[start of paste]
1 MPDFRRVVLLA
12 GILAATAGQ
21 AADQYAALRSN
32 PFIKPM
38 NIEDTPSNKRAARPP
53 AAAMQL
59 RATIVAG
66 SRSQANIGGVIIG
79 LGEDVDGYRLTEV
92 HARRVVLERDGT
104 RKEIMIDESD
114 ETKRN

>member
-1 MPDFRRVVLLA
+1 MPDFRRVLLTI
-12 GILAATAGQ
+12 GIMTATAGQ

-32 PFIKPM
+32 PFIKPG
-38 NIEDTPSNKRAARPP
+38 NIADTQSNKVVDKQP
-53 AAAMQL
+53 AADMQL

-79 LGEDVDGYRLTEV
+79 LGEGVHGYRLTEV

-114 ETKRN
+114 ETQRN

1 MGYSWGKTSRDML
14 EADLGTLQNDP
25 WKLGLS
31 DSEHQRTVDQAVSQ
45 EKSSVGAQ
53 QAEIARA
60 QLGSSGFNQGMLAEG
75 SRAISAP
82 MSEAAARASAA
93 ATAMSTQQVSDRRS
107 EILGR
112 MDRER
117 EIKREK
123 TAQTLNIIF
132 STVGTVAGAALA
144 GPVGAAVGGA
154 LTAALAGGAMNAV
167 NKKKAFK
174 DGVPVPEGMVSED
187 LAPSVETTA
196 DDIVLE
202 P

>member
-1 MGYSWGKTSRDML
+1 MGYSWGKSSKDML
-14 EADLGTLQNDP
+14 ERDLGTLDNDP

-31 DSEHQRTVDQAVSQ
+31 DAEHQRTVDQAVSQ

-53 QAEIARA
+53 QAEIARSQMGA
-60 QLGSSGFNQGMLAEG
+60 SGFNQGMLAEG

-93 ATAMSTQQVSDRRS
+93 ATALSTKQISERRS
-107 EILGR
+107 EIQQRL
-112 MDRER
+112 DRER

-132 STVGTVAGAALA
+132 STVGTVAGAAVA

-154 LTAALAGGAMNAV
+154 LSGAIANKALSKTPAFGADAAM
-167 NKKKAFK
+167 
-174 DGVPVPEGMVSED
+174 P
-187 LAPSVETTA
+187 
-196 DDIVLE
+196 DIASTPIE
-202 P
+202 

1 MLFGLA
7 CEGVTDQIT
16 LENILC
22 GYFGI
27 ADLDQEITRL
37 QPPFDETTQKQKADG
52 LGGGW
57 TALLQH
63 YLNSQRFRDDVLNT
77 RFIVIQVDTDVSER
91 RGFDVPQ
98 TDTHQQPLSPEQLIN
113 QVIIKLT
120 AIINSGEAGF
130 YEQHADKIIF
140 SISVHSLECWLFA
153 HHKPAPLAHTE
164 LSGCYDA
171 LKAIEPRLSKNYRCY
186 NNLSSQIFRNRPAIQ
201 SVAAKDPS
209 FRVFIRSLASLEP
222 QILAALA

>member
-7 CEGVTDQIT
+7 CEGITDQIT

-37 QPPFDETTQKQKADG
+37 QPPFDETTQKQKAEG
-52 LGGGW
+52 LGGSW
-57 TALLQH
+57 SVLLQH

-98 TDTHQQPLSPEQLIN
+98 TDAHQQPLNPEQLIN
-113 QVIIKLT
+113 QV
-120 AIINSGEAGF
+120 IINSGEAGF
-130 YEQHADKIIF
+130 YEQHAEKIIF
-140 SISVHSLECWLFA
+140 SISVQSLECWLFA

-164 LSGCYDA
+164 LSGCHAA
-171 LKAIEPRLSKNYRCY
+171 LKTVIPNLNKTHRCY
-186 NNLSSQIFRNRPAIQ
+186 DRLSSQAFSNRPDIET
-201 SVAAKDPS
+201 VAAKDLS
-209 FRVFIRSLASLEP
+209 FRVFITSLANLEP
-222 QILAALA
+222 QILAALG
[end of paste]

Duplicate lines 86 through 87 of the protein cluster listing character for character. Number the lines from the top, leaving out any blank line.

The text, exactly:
37 QPPFDETTQKQKADG
52 LGGGW